How to Stop a “Bully” in Six Steps
Should you stand up against workplace bullying behavior?
Whether or not to confront an abrasive or abusive person, be it in the schoolyard, grocery store, workplace, or baseball stadium, is a 64 thousand dollar question. And, if you decide to speak up, how should you do it?
In this article “How to Confront an Office Bully” published by Harvard Business Review in 2010, one executive coach outlines the conditions under which someone did confront a person he thought was bullying another, and why it worked.
Essentially the scenario was: George witnessed his boss (Dan) berating George’s subordinate at an important meeting. George felt that the behavior was inappropriate and harmful to the team and to the company bottom line. Here is a summary of what he did and why it worked:
- George quickly assessed the impact of the bullying behavior from an organizational perspective. (That is, he was thinking about the impact on the company rather than responding emotionally.)
- He chose the importance to the organization over his own career. He assessed his risks and decided to take action with a timeout. In that moment before he called timeout, he feared that if he handled the situation badly he could lose the respect of his team, even his job. But he told himself, “I may lose my job, and if so I will find something else. This abuse must stop.”
- He made a choice to intervene: “I just think there are times when it’s important to do what you can live with and that is more important than the risk or consequences. I realized I would not be able to look in the eyes of the people who worked for me if I didn’t at least say something, whether or not it changed anything.”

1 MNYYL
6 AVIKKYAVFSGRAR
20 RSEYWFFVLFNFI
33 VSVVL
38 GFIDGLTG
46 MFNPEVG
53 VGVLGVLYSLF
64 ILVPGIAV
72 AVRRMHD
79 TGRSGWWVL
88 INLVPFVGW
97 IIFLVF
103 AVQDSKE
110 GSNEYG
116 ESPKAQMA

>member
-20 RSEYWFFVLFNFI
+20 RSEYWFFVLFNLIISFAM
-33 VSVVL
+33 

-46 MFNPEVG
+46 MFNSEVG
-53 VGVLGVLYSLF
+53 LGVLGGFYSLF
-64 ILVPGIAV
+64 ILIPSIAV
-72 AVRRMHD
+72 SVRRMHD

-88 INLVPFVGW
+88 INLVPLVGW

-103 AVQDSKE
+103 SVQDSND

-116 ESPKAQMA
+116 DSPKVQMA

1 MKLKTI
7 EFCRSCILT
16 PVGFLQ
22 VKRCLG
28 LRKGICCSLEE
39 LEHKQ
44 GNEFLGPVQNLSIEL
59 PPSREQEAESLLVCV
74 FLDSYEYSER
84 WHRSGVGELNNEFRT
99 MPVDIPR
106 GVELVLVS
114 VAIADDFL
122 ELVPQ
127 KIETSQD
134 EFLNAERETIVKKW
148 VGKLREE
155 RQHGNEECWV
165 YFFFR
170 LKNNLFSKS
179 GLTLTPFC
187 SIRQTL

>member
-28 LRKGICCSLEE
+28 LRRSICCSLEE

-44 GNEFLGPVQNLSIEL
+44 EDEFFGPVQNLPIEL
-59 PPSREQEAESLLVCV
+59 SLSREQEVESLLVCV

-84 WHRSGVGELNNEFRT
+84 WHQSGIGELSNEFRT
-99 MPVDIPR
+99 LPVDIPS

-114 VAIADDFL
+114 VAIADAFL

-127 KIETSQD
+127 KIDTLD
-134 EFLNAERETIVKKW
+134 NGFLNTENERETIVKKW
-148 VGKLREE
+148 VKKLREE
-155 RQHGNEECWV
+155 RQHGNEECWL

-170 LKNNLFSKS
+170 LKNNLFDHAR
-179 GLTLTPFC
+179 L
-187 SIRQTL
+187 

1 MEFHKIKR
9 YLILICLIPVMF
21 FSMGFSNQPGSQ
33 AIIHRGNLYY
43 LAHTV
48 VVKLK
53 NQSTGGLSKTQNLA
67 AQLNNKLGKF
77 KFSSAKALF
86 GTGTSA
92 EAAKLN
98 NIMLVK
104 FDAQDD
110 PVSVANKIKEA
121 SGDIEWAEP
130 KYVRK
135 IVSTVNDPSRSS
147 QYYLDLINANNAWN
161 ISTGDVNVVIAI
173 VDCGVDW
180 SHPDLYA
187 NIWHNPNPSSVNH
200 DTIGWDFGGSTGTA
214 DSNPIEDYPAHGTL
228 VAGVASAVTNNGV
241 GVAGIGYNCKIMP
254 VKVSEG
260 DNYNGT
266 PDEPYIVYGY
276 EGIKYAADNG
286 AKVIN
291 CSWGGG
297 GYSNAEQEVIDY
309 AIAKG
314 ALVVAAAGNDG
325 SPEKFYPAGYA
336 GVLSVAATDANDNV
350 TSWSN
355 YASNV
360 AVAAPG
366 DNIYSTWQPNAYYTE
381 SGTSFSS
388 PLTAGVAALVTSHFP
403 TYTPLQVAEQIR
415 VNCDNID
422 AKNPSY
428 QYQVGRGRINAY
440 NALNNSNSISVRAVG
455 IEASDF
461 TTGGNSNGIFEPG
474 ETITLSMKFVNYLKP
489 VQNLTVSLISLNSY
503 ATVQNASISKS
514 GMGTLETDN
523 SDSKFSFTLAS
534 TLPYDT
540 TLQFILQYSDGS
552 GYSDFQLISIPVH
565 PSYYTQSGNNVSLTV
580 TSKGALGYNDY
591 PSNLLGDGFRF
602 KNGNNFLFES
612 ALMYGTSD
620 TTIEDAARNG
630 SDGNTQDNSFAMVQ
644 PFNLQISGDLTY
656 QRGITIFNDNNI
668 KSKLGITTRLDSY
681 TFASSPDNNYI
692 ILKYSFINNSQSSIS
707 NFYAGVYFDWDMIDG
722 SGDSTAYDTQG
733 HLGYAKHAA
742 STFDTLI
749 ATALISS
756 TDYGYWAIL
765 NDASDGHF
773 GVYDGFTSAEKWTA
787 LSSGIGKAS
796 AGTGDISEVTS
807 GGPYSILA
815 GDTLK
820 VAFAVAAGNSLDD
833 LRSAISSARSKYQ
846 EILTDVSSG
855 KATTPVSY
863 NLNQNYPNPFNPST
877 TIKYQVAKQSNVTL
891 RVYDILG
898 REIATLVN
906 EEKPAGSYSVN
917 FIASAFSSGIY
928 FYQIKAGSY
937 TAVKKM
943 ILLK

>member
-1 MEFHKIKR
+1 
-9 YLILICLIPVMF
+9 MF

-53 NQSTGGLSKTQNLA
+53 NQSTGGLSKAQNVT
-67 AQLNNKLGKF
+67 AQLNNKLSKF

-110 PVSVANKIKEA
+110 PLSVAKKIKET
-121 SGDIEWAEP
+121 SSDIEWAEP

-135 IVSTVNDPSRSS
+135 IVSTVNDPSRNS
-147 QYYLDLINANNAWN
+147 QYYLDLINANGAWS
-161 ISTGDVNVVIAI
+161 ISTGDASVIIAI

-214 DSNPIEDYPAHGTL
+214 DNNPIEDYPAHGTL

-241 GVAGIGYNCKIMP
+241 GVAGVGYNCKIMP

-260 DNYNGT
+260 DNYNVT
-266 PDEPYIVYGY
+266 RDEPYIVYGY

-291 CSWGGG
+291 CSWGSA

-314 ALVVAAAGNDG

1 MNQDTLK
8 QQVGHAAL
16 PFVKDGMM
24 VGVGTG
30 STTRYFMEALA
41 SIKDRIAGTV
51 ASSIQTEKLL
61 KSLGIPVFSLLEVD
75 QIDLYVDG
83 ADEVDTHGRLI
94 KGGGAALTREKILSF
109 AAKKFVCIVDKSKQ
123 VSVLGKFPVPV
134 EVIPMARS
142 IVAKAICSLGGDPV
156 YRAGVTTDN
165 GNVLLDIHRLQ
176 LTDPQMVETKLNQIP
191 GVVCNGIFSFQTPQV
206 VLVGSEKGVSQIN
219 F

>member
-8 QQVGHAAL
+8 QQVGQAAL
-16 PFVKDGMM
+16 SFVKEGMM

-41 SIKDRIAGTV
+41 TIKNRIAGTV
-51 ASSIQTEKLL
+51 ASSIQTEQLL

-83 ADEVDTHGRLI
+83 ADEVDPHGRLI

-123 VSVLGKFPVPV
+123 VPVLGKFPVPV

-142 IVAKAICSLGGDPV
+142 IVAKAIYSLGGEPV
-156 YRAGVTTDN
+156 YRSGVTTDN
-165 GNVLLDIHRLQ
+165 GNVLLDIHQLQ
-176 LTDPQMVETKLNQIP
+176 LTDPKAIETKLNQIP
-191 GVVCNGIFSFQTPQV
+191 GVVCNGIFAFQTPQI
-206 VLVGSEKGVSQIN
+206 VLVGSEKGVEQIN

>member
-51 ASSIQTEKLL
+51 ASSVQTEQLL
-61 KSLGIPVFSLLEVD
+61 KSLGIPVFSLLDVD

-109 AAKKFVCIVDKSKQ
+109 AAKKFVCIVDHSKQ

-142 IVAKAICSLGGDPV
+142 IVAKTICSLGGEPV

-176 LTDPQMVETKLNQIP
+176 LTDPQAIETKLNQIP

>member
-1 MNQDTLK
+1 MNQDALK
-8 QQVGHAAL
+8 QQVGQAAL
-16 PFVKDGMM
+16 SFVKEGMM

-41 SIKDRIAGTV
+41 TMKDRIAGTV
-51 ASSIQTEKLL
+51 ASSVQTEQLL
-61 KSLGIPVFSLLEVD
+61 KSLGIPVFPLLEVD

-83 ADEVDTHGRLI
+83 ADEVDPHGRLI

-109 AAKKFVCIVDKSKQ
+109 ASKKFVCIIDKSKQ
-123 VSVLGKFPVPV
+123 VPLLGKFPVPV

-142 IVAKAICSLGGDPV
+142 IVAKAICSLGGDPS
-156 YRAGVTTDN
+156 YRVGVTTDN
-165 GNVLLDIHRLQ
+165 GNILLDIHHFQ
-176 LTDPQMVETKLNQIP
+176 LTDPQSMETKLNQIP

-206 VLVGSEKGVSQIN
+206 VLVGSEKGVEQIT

- He interrupted immediately. The longer bullying goes on, the harder it is to stop.
- He addressed the bully personally and in private. Bullies hate public humiliation. (Actually, we all do, but when someone is bullying, you can assume they’re feeling afraid, and powerless. Public humiliation is a sure way to make those feelings worse.)
- He appealed to the bully’s self-interest. It was quickly clear that Bob and the rest of the team’s feelings didn’t matter to Dan — but when George framed the issue in terms of personal embarrassment and corporate results, Dan was motivated to change.
Stopping a “Bully” by Highlighting How it Hurts the Organization
In this case, George assessed his risk and made a calculated choice. By framing the problem as something that would impact the organization rather than demonizing or humiliating the aggressor, he improved his chances of success. It is not always advisable to speak up when there is abrasive or abusive behavior happening, however, George did a good job of helping the boss save face while setting limits.
I’m Kathleen Bartle, a strategic consultant on workplace conflict to executives worldwide for more than 20 years. My work brings individualized solutions to your teams’ lost productivity, loss of key personnel, low morale, and the high costs resulting from bullying, abrasive behaviors and interpersonal workplace conflicts. You can contact me here.